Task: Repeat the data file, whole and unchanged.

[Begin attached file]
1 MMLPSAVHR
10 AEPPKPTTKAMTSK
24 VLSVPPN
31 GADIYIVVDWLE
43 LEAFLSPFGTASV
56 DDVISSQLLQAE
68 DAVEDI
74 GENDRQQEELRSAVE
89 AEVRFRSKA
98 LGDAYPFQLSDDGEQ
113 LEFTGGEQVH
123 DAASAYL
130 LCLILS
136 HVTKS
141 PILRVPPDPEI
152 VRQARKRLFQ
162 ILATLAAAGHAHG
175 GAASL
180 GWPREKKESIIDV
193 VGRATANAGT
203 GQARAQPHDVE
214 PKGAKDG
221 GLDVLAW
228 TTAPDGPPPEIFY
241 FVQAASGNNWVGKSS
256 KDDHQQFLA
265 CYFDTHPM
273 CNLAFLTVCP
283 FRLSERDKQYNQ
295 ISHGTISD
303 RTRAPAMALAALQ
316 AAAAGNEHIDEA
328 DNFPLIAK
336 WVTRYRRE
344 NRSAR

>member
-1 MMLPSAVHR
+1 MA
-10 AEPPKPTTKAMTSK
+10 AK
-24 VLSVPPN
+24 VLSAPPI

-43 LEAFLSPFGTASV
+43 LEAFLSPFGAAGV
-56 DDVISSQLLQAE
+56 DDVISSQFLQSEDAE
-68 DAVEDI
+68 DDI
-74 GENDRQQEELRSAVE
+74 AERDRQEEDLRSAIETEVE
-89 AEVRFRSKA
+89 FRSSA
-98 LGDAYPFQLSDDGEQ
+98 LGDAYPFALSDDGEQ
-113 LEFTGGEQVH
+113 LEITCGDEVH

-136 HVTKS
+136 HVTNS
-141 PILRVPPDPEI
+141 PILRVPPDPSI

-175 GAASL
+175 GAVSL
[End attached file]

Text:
1 MMLPSAVHR
10 AEPPKPTTKAMTSK
24 VLSVPPN
31 GADIYIVVDWLE
43 LEAFLSPFGTASV
56 DDVISSQLLQAE
68 DAVEDI
74 GENDRQQEELRSAVE
89 AEVRFRSKA
98 LGDAYPFQLSDDGEQ
113 LEFTGGEQVH
123 DAASAYL
130 LCLILS
136 HVTKS
141 PILRVPPDPEI
152 VRQARKRLFQ
162 ILATLAAAGHAHG
175 GAASL
180 GWPREKKESIIDV
193 VGRATANAGT
203 GQARAQPHDVE
214 PKGAKDG
221 GLDVLAW
228 TTAPDGPPPEIFY
241 FVQAASGNNWVGKSS
256 KDDHQQFLA
265 CYFDTHPM
273 CNLAFLTVCP
283 FRLSERDKQYNQ
295 ISHGTISD
303 RTRAPAMALAALQ
316 AAAAGNEHIDEA
328 DNFPLIAK
336 WVTRYRRE
344 NRSAR

>member
-1 MMLPSAVHR
+1 MA
-10 AEPPKPTTKAMTSK
+10 AK
-24 VLSVPPN
+24 VLSAPPI

-43 LEAFLSPFGTASV
+43 LEAFLSPFGAAGV
-56 DDVISSQLLQAE
+56 DDVISSQFLQSEDAE
-68 DAVEDI
+68 DDI
-74 GENDRQQEELRSAVE
+74 AERDRQEEDLRSAIETEVE
-89 AEVRFRSKA
+89 FRSSA
-98 LGDAYPFQLSDDGEQ
+98 LGDAYPFALSDDGEQ
-113 LEFTGGEQVH
+113 LEITCGDEVH

-136 HVTKS
+136 HVTNS
-141 PILRVPPDPEI
+141 PILRVPPDPSI

-175 GAASL
+175 GAVSL